With one foot already in the coffin, the current climate has only accelerated the inevitable for the journalism industry. (Image source: Pexels)
By Marco Krantis | @KrantisMarco
Journalism is dwindling, news is shifting. Before the coronavirus, journalism jobs and revenue in the industry were plummeting, with COVID-19 only accelerating the inevitable.
During this pandemic, News Corp shut down 36 small papers, the likes of which included the Gold Coast Sun and the Central Telegraph.
The digital age is the main culprit for the dying journalism industry. People can access any news outlet from across the globe with a click of a button. In doing so, cornerstones of the industry, such as the New York Times, can be accessed by anyone in the world, stifling smaller competitors’ reader numbers and profit margins.
A bigger news company, with profound resources and reputation, will attract more readers and attention compared to the local paper.
Subscription vs free
News outlets have adopted different methods in dealing with the revenue difficulties they all currently face. South Australian outlet, The Advertiser, still adopts a newspaper approach whilst having a digital platform as well.
The digital platform for the Advertiser costs subscribers $336 annually, whereas their competitor— the ABC—is a government-funded news organisation, so there is no reliance on subscription payments or ad revenue, resulting in free access.
Potential readers can pay the $336 annually, or pursue other platforms, paying nothing.
27 young adults contributed to a poll by On The Record, asking them if they would pay for news if they could get it for free elsewhere. Out of these 27 people, two said they would pay, with the rest saying they wouldn’t. This equates to only seven per cent willing to do so.
Newspaper advertising revenue is on the decline. In 2018, digital advertising spending reached $8.69 billion, making up 54 per cent of the ad market, whereas newspaper ad revenue declined from $1.29 billion in 2017 to $1.13 billion in 2018.
The average Australian spends 1 hour and 39 minutes on social media each day – more time than on news sites, meaning people can be exposed to marketing content longer.
Facebook and Google create profiles and tendencies around what their user’s interests are. They see your interests and recommend videos you make like, and in turn advertisements which will appeal to you.
For example, I follow numerous sports news channels and receive ads from sports betting companies, as it aligns with my interests.
This will make me more interested to follow up on the advertisement.
Potential marketing companies deciding where to then place such advertisements will see digital as a better option. Advertisements adhering to interest will encourage the person to spend more.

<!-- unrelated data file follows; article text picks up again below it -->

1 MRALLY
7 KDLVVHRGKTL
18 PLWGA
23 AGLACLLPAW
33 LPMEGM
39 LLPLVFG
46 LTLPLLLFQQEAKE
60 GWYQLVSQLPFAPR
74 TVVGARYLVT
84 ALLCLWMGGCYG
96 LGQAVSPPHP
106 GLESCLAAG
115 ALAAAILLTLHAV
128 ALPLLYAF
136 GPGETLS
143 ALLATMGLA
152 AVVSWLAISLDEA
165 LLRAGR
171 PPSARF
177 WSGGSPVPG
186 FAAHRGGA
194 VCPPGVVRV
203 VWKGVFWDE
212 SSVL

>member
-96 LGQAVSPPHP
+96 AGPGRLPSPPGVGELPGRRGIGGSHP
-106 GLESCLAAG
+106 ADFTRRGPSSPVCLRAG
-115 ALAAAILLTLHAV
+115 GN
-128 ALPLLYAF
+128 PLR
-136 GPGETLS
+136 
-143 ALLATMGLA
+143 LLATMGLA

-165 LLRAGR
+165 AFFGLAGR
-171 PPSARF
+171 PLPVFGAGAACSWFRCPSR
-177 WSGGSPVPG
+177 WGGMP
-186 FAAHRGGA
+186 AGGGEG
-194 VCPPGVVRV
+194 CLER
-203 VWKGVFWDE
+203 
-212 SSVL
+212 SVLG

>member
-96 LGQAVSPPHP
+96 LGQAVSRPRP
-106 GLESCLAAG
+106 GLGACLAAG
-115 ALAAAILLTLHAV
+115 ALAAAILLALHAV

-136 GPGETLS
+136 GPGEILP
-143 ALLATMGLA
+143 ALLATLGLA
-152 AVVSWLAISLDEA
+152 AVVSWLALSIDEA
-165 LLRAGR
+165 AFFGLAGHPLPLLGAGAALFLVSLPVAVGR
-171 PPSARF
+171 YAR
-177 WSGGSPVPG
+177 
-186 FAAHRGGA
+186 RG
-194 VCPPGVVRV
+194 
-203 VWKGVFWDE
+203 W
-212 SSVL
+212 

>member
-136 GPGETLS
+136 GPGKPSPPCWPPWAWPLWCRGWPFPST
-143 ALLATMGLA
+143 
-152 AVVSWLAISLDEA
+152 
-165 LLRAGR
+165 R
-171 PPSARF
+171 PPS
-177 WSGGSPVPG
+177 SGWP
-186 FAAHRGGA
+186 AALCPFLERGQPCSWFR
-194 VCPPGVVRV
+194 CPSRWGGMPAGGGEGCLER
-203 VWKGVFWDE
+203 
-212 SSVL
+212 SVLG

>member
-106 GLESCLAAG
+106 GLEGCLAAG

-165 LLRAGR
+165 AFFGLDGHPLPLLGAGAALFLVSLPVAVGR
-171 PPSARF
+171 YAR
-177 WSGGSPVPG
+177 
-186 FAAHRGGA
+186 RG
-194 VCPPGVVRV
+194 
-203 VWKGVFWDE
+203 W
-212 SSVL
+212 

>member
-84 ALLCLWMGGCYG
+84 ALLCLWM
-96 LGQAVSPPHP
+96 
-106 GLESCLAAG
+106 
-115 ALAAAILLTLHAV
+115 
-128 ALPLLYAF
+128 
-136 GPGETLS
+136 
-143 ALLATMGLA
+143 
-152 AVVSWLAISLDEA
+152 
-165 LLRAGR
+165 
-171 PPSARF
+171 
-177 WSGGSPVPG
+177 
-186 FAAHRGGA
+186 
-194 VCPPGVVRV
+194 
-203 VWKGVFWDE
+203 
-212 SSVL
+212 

So, what does this all mean?
It is safe to conclude these subscription-based platforms are, if they aren’t struggling immensely, facing an uphill battle every single day. By some estimates, nearly 8000 media jobs were lost in 2019.
The small news outlets are losing out, in five years many small companies and or even large ones, may be extinct.
Very few outlets will exist, and if they do, they will have a mass following and immense reputation – or be government-funded.
Government funding dangers
As less revenue each year circulates the news industry, governments will have to step in and fund news outlets, if they wish to remain open.
Government funding leaves news outlets open to being a propaganda machine, instead of a reliable news outlet seeking facts, opening the possibility of withholding essential information.
News outlets may not be able to critique or report factual information which can hinder that particular government’s reputation.
The republican rule of China already deploys this in their country. All their news outlets are state-run and funded, meaning they can control what and how things are reported.
China’s news outlets defended new laws aimed at limiting dissent and protest in Hong Kong.
In scornful editorials and social media posts, the Chinese media publicised that the new laws were “necessary to protect the rule of the Communist Party in Beijing”.
The propaganda machine will then hope to influence public opinion on issues, portraying every decision as a positive. As the public are not informed about what is dangerous, right or wrong, they cannot protest or disapprove of such actions.
News outlets can’t protest or deny the state’s wishes, otherwise they will just get other ‘journalists’, or ‘news outlets’ to report it how they like. This can open up dangers in other countries, even where there are democratic values in place.
Wow! I don’t want that; how do we fix it?
The outlook is dire, and the future uncertain. All these minor challenges facing journalism today could see a snowball effect in which investigation, fact-checking, and critiquing information become things of the past.
Many problems arising are a lot harder to alter than others. The solution comes down to the reader.
Yes, it is nice to get news free on your social timelines or free news outlets. If this continues however, what has been discussed above is one step closer to the inevitable. Paying for news and supporting factual reporting is a step in the right direction, ensuring democratic values remain prominent so the public is informed on issues that matter.
It’s up to you now as to what happens…